Prostitution laws should be amended to keep brothels out of residential areas, say two-thirds of New Zealanders surveyed in a new poll.

But the poll and its results have angered the national prostitutes collective, which says recriminalising the profession would be unrealistic and unsafe.

Out of 1000 people polled last month, 66 per cent thought the law should be amended to ban brothels in residential areas.

Twenty-six per cent did not think the law should change, and 8 per cent were unsure.

Respondents were also asked whether the law should be amended to ban street prostitution. Fifty per cent said yes, 33 per cent said no, and 17 per cent were unsure.

Family First spokesman Bob McCoskrie hoped the poll result would give the Government the "green light to get the red light out of residential areas".

He said people living near residential properties where prostitutes worked often complained about the traffic, noise and late-night visits.

Residents were also concerned about men looking for the brothels mistakenly visiting nearby homes trying to find sex workers.

"It is a national disgrace that we are exposing our children and families to this type of activity and level of risk," he said.

"The association of prostitution with gang and criminal behaviour, alcohol and drug abuse, underage prostitution, and sexual abuse and violence means that we are sentencing more and more young people and prostitutes to an unacceptable situation."

New Zealand Prostitutes Collective national co-ordinator Catherine Healy said the poll was "frustrating".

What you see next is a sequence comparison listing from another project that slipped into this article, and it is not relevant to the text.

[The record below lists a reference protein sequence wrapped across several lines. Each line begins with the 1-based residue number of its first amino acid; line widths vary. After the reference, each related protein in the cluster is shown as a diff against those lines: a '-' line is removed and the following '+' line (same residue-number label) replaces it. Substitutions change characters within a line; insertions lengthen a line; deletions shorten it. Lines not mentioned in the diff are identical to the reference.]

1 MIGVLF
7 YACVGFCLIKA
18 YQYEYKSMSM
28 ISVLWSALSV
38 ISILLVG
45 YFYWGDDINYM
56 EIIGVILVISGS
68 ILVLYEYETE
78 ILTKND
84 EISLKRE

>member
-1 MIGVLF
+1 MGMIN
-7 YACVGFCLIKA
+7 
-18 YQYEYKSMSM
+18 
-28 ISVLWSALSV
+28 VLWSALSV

She said it was important for sex workers to be allowed to work within the present laws.

"If the law is unrealistic it can have the effect of undermining sex workers and their clients in all sorts of critical areas such as health and safety," she said.

"There are people who come up with legislative solutions which would favour a small class of big brothel operators who have the means to operate in the business zone in the city by outlawing home- based sex workers. It is very important that sex workers have the option to work for themselves or with one or two others as it keeps exploitation in check too."

She said home-based sex workers saw only a few clients on average a week.

"And they are normally quiet and unobtrusive. Most people think that residential brothels are big places but this is not true."

Ms Healy said there was no sense in outlawing street-based sex work.

"The old laws did not make a dent in the amount of sex work that occurred, it just made it very unsafe for large numbers of people."

Mr McCoskrie believed more people would back the banning of street prostitution if they had to face it in their every-day lives.

"The response to this question was lower because many respondents around the country haven't had to face up to the problems of street prostitution that businesses and communities have had to face in areas such as South Auckland, central Auckland and Christchurch."

Curia Market Research did the polling on three evenings of last month from a random selection of 1000 people. Curia said the margin of error for the poll was 3.2 per cent.